Intermission, when the audience gets a sneak peak – could meet a new actor and hear their story
      Reason for doing this
      If audiences recognize acting as being a talent and skill, they will gain more respect for the art form
    • Accountability and Forgiveness
      May 27, 2010
      Rebecca A. Johnson
      Football
      Halftime interviews with the coach
      Acknowledge good and bad moments
      Theatre
      Escape from reality
      Everything is supposed to be perfect
    • Regaining Forgiveness
      May 27, 2010
      Rebecca A. Johnson
      Preview performances
      There are people who love seeing the show while it is still rough around the edges
      If we want to produce perfection, do we also need to know when to say a production is not ready yet
      Can producing an unfinished piece, while marketing it as finished, be giving audiences the wrong impression?
    • Access to Information
      May 27, 2010
      Rebecca A. Johnson
      Football (and sports)
      ESPN
      Available in basic cable and satellite packages
      Examine the good and bad stories
      Preview upcoming events, with discussions
      Theatre (arts)
      Ovation
      Must have the most complex cable or satellite package
      Documentary-based
      No real commentary on current happenings
    • Ease of Information
      May 27, 2010
      Rebecca A. Johnson
      Discussion
      If it isn’t talked about, does it exist?
      Ovation
      Model after ESPN
      More of a news network that also airs productions
      Opportunity for performing arts organizations to join together and support the industry
    • Purpose
      May 27, 2010
      Rebecca A. Johnson
      Why does someone want to go to a football game?
      Or a theatrical production?
      Football
      People can become fans at any point; many during college
      Theatre
      Young audiences lead to adult audiences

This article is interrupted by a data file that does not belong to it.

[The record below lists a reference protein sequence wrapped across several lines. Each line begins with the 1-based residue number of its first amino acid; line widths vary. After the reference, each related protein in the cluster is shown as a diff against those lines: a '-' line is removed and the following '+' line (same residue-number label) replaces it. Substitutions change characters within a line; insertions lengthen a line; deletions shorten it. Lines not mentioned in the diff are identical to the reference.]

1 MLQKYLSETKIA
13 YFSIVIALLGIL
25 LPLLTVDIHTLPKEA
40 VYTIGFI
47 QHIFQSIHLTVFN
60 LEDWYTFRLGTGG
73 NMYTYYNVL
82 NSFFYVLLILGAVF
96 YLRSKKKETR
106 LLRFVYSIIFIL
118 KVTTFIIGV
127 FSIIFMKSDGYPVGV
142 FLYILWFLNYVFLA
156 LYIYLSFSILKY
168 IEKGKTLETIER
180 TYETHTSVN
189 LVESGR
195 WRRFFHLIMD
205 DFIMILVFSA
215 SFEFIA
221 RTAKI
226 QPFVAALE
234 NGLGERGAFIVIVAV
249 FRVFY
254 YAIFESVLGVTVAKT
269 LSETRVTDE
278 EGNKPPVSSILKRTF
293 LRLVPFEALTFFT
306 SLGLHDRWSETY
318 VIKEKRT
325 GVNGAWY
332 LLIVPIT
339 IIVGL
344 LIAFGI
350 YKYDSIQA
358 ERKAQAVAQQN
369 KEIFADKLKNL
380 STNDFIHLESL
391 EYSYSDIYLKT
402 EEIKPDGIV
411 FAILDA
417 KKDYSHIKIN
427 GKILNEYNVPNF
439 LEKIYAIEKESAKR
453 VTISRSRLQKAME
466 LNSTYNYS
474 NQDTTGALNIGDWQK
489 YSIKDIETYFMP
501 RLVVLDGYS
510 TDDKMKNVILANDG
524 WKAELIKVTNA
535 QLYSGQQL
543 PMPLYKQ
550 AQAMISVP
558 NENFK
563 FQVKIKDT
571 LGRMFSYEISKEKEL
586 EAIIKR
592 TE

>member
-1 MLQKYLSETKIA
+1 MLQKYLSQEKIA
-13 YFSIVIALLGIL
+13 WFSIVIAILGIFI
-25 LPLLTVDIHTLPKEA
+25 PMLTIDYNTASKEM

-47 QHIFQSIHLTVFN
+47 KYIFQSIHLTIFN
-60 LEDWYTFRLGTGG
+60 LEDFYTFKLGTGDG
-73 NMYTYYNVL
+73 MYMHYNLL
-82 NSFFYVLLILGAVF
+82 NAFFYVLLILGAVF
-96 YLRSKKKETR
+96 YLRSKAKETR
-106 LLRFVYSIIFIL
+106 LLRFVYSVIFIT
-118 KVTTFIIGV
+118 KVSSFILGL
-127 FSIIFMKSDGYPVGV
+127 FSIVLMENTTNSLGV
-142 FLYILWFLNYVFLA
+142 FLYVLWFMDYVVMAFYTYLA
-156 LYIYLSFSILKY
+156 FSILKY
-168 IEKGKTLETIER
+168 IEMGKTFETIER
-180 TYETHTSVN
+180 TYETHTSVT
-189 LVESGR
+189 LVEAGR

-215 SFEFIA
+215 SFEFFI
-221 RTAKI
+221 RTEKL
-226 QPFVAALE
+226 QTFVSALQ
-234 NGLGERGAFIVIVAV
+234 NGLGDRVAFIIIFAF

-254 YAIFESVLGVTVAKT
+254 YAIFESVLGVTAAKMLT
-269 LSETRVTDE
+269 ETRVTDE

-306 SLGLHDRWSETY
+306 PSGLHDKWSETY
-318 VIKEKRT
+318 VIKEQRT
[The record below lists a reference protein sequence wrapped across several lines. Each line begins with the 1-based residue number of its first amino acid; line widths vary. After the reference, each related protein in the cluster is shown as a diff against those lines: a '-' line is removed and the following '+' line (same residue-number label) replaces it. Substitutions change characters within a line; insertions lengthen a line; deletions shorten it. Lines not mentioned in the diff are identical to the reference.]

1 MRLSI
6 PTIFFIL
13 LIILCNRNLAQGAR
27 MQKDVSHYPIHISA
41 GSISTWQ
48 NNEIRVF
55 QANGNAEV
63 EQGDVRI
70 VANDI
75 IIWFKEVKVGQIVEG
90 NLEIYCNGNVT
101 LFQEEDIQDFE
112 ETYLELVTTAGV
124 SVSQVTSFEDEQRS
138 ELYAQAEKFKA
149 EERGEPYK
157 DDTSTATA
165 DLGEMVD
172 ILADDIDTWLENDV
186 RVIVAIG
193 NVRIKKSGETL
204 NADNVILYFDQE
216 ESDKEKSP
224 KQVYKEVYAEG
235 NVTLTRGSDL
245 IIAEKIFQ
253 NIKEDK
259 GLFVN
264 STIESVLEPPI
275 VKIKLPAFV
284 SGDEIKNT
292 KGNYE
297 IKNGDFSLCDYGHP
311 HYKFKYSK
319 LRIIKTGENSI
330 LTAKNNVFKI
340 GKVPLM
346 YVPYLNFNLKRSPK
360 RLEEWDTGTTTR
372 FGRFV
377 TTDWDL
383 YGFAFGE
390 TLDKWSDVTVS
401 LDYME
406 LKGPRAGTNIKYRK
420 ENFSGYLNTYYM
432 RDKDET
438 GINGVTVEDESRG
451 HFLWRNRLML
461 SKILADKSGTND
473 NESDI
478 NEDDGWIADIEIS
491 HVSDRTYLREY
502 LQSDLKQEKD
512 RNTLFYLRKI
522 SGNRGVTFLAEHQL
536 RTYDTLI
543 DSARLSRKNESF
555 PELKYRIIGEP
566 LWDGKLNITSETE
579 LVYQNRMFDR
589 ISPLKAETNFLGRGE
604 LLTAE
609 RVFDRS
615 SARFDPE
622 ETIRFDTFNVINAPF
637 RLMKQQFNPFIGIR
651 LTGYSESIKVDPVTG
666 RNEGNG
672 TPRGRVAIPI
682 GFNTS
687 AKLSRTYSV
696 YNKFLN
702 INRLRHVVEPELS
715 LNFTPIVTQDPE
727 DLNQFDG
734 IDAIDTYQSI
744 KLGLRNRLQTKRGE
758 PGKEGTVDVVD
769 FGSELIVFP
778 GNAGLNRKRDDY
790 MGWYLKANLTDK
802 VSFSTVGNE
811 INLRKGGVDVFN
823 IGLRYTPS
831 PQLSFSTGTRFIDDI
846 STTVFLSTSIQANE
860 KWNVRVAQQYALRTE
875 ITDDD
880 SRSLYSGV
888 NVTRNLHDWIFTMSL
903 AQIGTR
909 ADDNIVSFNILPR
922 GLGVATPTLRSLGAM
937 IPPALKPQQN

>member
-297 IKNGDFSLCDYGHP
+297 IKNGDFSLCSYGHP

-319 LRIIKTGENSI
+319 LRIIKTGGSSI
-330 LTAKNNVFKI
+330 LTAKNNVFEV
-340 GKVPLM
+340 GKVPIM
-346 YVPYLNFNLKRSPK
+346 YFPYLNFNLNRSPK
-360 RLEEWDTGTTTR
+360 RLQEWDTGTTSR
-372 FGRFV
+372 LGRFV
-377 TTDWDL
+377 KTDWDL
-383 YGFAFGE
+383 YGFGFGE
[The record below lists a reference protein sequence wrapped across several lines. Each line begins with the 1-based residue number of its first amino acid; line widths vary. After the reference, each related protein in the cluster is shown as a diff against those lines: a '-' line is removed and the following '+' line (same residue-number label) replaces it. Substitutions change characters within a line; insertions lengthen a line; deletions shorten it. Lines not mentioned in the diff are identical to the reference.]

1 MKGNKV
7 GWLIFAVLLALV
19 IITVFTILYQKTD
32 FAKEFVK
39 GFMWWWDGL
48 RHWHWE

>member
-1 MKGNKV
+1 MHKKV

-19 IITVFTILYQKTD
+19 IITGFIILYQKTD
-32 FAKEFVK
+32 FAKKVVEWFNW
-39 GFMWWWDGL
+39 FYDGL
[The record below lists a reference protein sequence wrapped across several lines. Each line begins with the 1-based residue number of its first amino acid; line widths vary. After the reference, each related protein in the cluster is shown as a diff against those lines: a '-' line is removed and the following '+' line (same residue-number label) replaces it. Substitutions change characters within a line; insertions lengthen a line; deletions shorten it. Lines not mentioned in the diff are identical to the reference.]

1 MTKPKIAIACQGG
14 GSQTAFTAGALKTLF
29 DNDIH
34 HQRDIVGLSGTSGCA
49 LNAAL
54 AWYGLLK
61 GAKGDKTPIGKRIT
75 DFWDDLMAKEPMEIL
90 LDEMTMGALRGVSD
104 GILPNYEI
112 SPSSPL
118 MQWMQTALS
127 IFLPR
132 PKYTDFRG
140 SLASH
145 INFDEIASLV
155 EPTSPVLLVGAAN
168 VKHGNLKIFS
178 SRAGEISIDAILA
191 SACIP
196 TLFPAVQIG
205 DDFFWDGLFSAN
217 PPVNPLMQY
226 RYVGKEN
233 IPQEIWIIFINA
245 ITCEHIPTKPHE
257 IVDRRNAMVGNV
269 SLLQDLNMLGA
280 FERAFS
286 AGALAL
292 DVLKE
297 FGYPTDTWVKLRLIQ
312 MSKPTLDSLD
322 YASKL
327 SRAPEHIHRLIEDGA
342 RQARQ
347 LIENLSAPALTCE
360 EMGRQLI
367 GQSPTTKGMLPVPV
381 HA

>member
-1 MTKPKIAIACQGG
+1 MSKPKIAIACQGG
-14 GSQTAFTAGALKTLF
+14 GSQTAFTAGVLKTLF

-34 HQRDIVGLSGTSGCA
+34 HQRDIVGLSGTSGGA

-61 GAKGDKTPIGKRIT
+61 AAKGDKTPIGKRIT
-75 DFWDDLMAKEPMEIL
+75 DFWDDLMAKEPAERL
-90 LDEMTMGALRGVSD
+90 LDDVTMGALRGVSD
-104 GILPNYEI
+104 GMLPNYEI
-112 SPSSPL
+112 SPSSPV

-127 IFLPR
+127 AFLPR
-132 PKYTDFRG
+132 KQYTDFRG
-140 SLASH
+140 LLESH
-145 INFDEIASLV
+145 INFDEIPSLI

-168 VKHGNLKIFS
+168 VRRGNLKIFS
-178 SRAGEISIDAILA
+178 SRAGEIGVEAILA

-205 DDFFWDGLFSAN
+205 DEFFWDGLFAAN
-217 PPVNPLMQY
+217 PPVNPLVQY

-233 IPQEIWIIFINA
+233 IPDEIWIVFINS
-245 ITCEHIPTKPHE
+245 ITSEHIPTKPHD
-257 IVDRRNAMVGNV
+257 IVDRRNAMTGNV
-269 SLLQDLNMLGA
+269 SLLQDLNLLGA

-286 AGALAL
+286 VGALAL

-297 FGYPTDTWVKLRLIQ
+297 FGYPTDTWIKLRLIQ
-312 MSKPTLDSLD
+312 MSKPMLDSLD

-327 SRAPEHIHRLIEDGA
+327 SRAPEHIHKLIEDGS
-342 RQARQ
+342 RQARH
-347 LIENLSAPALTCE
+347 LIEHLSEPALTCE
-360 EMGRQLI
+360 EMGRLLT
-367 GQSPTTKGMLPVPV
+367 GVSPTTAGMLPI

Difficult to get a 30-something to a play for the first time
    • Young Audiences
      May 27, 2010
      Rebecca A. Johnson
      Kids need to become important in this industry
      Young audiences are more open-minded
      Open-mindedness leads to trying more things
      Which leads to higher level of acceptance
      More than one initiative
      A 5-year old has different interests and dislikes than a teenager
      Needs to be more than one production each year for young audiences
      You’ll only attract a portion of youth
    • Fan or Spectator?
      May 27, 2010
      Rebecca A. Johnson
      Sports fans follow teams
      Spectators come to one event and leave
      Are not invested in team or organization
      Arts organizations promote productions or events – thus creating spectators
      Need to be promoting the organization
      Branding
      Additionally, we should want to make that branding easily available – t-shirts, coffee mugs, pens, etc.
    • Audience Development Manager
      May 27, 2010
      Rebecca A. Johnson
      Not a marketing position
      Liaison between fans and theatre company
      Represent the audience member’s perspective
      If the fans’ opinions are ignored, there is no need for them to be fans
    • Developing Arts Fans
      May 27, 2010
      Rebecca A. Johnson
      Start from the inside
      Those who work in the performing arts industry
      Creation of partnership among organizations – “free tickets to our productions in exchange for free tickets to yours”
      If people become fans of the organization:
      More faithful ticket-buyers
      More forgiving of the organization
      More attentive to the happenings of the organization
      Will promote the organization
    • What Do We Want?
      May 27, 2010
      Rebecca A. Johnson
      Important questions for arts administrators:
      Do we want fans or spectators?
      Will fans take over our mission?
      Can we find a balance between taking artistic risks and pleasing a fan base?
    • For more information, please contact Rebecca Johnson at rajohnson2@hotmail.com
      For more information, please contact
      Rebecca Johnson at rajohnson2@hotmail.com
      May 27, 2010
      Rebecca A. Johnson